I had such high hopes for this series! So disappointed. Tonight’s episode just the worst

    Jo said:
    May 9, 2016 at 9:26 pm

    When are they going yo get on with the Arnold/Andre conspiracy?

    Patricia Beassler said:
    May 10, 2016 at 6:18 pm

    I love what you write about the show. I have the benefit of living in Patchogue and having visited many of the places on the show. In Patchogue is a plaque where Austin Roe’s tavern once stood. It says George Washington slept there. He stayed there while making a tour of Long Island. Also, in Mastic Beach is the Manor of St George which was involved in the Battle of Ft George. The patriots were lead by Benjamin Tallmadge. After he and his men landed in Mt Sinai, from Connecticut, they crossed the island to Mastic Beach. This path they took is now known as the Talmadge Trail. I’m very lucky to have taught fourth grade and the Social Studies curriculum was the history of our area. We had a class trip every month to see so many wonderful historical sites. I know “Turn” is not very historically accurate but I love the cast and I also love hearing the names of so many places I visit or have visited. One last thing-a good book to read is Allison Pataki’s “The Traitor’s Wife”. It’s the story of Peggy Shippen and Benedict Arnold told through the voice of her lady’s maid. After reading that and watching “Turn”, I kind of feel sorry for Arnold. He really was treated badly by his superiors although with his attitude about many things, he probably brought much of it on his own head. I’m really sorry this turned out so long but all this makes me very happy. Keep up the good work and I’ll continue to enjoy reading it. -Patricia Baessler

    Sent from my iPad


    elizacameron said:
    May 16, 2016 at 2:14 pm

    I went to see the panel and screening at the New York Historical Society before the season 3 premiere. I found it very interesting, particularly Jamie Bell and Owain Yeoman talking about how they learned nothing about the American Revolution in England. Several people in the audience asked if viewers were actually going to get to see Alexander Hamilton or Hercules Mulligan in the series. I’m sure the producers are all cursing Lin-Manuel Miranda right now.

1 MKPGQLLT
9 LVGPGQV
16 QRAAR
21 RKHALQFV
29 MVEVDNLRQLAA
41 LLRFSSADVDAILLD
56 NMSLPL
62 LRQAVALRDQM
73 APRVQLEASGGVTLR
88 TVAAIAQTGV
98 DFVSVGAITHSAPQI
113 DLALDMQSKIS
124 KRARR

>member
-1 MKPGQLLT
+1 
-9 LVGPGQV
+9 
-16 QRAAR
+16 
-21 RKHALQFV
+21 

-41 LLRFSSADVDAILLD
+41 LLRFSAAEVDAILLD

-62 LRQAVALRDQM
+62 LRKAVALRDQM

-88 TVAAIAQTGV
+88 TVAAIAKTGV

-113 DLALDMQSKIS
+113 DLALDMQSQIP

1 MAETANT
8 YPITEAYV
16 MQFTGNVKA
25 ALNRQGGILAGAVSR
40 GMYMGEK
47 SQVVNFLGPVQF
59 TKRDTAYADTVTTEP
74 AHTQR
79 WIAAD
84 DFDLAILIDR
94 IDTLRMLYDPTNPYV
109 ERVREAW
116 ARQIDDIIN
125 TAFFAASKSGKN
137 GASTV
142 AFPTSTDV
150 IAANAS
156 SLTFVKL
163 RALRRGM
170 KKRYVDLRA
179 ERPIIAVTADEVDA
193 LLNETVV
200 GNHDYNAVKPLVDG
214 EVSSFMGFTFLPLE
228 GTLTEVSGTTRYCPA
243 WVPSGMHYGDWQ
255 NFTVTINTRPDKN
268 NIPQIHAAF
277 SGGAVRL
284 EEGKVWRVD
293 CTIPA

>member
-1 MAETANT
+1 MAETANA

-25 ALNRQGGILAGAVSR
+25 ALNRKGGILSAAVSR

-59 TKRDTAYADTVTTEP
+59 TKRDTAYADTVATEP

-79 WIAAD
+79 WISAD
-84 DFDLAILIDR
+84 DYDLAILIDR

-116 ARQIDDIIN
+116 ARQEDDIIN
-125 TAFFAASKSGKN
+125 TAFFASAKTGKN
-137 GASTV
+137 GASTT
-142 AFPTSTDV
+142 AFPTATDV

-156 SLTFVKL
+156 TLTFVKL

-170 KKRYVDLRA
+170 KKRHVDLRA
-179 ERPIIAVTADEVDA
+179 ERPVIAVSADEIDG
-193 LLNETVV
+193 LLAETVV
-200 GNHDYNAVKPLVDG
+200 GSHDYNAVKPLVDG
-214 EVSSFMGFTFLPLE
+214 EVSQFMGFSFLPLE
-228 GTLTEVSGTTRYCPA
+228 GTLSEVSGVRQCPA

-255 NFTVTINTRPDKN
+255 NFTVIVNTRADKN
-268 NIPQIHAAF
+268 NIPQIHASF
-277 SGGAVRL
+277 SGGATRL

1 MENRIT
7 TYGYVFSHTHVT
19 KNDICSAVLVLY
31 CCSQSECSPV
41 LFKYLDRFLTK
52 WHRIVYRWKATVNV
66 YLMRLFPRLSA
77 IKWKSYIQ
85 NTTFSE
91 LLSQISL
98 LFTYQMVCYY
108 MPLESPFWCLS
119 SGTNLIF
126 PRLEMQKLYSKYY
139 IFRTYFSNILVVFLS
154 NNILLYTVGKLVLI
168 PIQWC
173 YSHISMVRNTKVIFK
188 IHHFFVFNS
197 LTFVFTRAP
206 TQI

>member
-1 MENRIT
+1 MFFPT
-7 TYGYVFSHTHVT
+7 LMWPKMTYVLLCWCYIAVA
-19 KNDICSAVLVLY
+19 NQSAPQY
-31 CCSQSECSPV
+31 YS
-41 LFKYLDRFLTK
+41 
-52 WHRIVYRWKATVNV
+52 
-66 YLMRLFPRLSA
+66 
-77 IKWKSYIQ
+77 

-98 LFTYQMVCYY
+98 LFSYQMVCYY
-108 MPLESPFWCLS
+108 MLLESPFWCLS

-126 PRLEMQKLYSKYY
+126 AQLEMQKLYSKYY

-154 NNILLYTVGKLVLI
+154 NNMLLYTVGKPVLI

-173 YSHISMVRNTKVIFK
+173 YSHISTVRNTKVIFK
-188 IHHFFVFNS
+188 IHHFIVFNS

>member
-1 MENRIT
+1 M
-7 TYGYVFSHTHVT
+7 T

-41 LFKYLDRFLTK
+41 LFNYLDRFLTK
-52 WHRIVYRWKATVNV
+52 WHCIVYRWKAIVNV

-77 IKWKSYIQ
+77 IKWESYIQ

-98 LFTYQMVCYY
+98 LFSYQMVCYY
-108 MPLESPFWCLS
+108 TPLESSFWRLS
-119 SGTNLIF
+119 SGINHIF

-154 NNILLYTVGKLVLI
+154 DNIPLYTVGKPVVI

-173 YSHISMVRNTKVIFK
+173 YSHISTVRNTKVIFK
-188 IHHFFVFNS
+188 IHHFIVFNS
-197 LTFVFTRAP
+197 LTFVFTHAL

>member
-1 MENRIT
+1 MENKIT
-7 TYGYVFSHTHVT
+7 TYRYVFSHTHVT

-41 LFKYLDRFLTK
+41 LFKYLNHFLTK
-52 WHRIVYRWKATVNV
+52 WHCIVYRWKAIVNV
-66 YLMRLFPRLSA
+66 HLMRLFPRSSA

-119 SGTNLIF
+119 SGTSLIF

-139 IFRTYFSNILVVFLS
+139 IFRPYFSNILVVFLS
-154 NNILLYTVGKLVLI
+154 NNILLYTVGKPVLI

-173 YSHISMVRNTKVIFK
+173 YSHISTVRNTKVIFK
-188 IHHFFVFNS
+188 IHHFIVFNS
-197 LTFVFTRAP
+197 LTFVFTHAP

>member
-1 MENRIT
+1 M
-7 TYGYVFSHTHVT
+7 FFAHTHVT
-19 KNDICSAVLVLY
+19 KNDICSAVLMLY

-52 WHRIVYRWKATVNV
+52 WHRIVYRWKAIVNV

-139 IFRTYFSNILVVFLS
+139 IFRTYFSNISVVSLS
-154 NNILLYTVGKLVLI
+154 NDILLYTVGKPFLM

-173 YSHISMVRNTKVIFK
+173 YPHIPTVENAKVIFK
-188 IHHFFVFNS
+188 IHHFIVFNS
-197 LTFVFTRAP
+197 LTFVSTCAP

Kim said:
    May 17, 2016 at 9:24 pm

    The way the Hewlett and Anna story played out in this episode is truly one of the most awful and horribly written things I have ever seen on television. I have been a devout fan of this show from the beginning despite the over the top “poetic license” the show has taken with what is actually known about the real Anna, Abe, and other people from history. However, the show has now truly jumped the shark. What did Anna do….fly to Vegas for a quickie divorce to get one within a week?? While there were a very few instances of actual divorce during Colonial Times, a divorce was an extremely difficult, time-consuming, and public process involving the legislature or petitioning the Governor. In New York, divorce was even more difficult to obtain than in New England, and even more importantly for the story, divorce was only granted on the grounds of adultery, and the guilty party, namely Anna, would NOT be allowed to remarry! So there would have been no question of Anna being able to marry Hewlett! I understand that this is a drama and the writers are trying to make the story exciting (though it would be nice if they focused on the actual history which is exciting in and of itself, and does not need the artifice of a reality show storyline), but for a historical drama, even if you take poetic license with the characters, at least keep the actions and events within the legal and societal contexts of the time period. Furthermore, Abe told Anna that he already called her game to his father (as though a magistrate would be fooled by Anna’s “forgery” of divorce documents obtained without the legislature convening or the governor being involved. Another interesting question is how Selah would have managed all this while in exile…I guess he was the one who flew to Vegas for the quickie divorce. So even if Anna as the guilty party would be permitted to remarry, did she really think Richard as a magistrate was going to allow this farce right there in Setauket, especially since he has no love lost on Anna? And last but not least, I hate to see how shabbily the writers treated the characters of Hewlett and Anna, after developing especially Hewlett to show a multi-faceted, decent and honorable man who developed deep feelings of love and caring for Anna, and she in turn, developed deep feelings, though conflicting, for him. This was just appallingly poor, cheap writing for the characters, the show, and most of all, the audience. It makes me not even want to continue watching the show anymore, when I had written to AMC to keep the series renewed and encouraged friends, family, and co-workers to tune in. Just very, very, very disappointed.